Breathtakingly broad in scope, the Obama administration’s redevelopment plan tackles nearly every problem known to afflict city-dwellers.
One of the brightest pieces of urban planning news this year has been the roll-out of the Obama administration’s Choice Neighborhoods program.
Last March the US Department of Housing & Urban Development awarded Choice Neighborhoods planning grants of up to $250,000 each to 17 communities across the country. In August, bigger money began to flow: five “implementation grants” of $10.3 million to $30.5 million, aimed at helping to turn around blighted sections of Boston, New Orleans, Chicago, San Francisco, and Seattle.
Choice Neighborhoods takes the ambitions that were at the heart of the HOPE VI public housing redevelopment program and raises them to a new level. Though the total federal funding available through Choice Neighborhoods is only a fraction of what HOPE VI distributed at its peak, the new program tries to grapple with a greater array of entrenched social problems.
In the five cities chosen for a total of $122.3 million in implementation grants, HUD’s goal is not only to replace or renovate troubled housing developments — a considerable undertaking in itself — but also to help set the distressed surrounding community onto a productive course.
Thus the plan for reviving part of the Woodlawn section of Chicago includes a substantial physical component:
• Demolish all 504 units of a dilapidated Section 8 housing development known as Grove Parc.
• Construct approximately 210 new Section 8 units on parts of the 12-acre Grove Parc site.
• Construct nearly 300 Section 8 units in the surrounding neighborhood.
• Erect an additional 461 housing units that will accommodate people with a mix of incomes. Some of the non-Section 8 housing will be on the Grove Parc site, decreasing the concentration of poverty there. Other non-Section 8 housing will be in the rest of the neighborhood.
Complementing the construction program in Woodlawn is a series of social interventions: improvements by the Woodlawn Children’s Promise Community to poorly performing public schools; enrollment openings for Woodlawn adolescents at the University of Chicago’s respected Laboratory High School; greater involvement by parents in their children’s education; employment, mental health, substance abuse, and literacy programs lined up through the Jane Addams Hull House Association; anti-gang activities by the Chicago Police Department; and additional policing by the University of Chicago.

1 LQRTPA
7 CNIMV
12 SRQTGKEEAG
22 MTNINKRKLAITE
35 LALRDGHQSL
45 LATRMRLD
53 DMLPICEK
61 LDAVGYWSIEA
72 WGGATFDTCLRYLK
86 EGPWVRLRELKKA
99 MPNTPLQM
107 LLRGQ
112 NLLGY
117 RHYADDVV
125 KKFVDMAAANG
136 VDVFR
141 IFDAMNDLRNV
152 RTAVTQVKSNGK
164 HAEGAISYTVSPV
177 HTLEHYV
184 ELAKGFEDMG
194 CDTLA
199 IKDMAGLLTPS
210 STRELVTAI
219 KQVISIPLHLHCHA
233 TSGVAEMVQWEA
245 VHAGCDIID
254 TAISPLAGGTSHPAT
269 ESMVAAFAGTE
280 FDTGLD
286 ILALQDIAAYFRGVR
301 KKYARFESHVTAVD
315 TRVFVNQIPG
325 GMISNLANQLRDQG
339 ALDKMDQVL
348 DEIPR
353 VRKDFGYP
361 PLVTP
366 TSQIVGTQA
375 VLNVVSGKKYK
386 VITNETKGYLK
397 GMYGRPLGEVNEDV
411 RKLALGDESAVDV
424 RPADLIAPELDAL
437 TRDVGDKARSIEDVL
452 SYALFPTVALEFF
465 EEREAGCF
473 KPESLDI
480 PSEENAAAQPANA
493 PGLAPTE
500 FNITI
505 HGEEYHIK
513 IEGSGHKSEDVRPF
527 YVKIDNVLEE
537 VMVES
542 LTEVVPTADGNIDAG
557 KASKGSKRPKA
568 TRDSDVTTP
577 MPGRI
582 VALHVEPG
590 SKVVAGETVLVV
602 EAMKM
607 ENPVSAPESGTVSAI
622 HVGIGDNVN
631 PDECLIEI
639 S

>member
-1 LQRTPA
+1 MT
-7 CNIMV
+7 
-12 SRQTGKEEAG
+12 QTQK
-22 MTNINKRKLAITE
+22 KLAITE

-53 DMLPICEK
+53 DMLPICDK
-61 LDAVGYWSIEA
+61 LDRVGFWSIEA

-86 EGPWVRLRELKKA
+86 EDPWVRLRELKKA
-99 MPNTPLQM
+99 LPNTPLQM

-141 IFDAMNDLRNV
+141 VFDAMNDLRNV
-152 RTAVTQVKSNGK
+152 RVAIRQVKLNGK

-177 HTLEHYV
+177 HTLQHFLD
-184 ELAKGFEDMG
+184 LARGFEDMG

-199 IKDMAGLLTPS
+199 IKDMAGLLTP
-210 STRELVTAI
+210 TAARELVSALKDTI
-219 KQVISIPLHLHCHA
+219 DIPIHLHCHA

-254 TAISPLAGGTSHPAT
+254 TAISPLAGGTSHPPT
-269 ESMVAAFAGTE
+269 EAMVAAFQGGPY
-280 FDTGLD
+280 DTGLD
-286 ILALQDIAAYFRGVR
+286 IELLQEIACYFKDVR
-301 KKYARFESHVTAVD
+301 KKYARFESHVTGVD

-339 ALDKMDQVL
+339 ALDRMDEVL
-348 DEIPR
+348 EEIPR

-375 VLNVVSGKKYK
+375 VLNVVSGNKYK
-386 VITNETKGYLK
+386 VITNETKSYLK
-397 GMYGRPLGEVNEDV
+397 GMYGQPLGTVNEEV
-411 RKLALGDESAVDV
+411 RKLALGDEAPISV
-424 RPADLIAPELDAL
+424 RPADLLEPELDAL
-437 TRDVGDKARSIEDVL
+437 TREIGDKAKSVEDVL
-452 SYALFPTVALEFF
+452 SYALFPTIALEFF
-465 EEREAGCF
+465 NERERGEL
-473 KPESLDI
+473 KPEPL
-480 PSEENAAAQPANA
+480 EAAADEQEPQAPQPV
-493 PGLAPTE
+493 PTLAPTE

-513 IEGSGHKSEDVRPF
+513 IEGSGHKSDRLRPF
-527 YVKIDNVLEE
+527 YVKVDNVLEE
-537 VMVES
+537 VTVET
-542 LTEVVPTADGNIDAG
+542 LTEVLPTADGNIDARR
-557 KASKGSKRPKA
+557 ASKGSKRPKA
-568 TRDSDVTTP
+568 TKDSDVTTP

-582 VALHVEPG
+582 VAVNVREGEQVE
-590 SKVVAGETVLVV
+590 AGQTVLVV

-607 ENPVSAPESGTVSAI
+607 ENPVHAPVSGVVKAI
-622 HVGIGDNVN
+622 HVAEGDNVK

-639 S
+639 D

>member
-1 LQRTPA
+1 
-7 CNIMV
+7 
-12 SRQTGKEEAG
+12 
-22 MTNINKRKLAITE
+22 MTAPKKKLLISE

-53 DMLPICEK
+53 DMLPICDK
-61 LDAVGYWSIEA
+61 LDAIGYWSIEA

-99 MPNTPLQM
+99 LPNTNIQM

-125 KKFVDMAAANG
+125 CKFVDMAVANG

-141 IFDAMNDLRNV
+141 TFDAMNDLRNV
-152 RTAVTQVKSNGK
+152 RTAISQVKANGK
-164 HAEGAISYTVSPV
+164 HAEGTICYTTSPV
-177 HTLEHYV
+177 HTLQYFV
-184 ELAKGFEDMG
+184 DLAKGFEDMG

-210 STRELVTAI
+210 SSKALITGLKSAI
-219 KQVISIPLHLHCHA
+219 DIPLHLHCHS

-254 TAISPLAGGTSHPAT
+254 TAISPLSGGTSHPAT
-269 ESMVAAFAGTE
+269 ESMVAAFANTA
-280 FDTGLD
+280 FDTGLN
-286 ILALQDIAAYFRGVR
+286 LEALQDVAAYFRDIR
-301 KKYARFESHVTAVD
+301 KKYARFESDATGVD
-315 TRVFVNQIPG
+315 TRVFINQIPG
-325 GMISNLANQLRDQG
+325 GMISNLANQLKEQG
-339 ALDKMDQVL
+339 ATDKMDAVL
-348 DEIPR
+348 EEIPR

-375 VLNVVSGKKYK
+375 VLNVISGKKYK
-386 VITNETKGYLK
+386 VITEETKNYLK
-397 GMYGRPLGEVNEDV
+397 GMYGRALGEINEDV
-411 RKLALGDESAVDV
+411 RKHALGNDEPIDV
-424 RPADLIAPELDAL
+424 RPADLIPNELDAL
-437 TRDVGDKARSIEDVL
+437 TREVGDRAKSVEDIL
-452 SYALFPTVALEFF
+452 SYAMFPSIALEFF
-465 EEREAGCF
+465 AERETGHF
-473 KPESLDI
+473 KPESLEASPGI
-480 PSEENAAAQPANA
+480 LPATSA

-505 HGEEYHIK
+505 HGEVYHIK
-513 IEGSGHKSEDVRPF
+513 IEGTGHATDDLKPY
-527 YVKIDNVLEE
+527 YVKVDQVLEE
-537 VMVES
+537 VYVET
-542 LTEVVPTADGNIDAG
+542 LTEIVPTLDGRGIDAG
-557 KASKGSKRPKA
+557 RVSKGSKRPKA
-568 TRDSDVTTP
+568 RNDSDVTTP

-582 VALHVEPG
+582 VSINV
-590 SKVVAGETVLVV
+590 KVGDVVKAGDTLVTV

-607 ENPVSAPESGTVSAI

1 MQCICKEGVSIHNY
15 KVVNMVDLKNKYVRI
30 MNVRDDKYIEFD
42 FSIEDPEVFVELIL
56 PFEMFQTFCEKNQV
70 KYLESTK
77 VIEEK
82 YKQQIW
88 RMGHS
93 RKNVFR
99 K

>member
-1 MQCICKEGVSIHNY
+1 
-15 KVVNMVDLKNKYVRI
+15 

By tapping a variety of funding sources both public and private, Choice Neighborhoods is expected to generate investments far exceeding the amount of the federal grants. Woodlawn’s $30.5 million Choice Neighborhoods grant is estimated to produce total direct investment of $272 million.
Comprehensive action — combining physical improvements with an array of educational, employment, training, mental health, addiction, and other initiatives — is also a hallmark of the $4 million in planning grants, which HUD distributed to highly collaborative groups in cities across the nation.
“It’s a very wide-ranging interdisciplinary team,” urban planning consultant David Dixon, of Goody Clancy & Associates, says of a group he’s involved in, which is trying, under the auspices of nonprofit Jubilee Baltimore Inc., to revive a section of central-west Baltimore. Jubilee Baltimore won a planning grant of $213,000.
“We have a great retail consultant on our team [MJB Consulting],” Dixon points out. Why? Because “if you can’t figure out what kind of retail you can make work, you can’t improve people’s lives and make the neighborhood attractive to people of mixed income,” explains Dixon. Laurie Volk, a new urbanist market analyst, is examining central-west Baltimore’s housing options. Other specialists are tackling education, health, and transportation.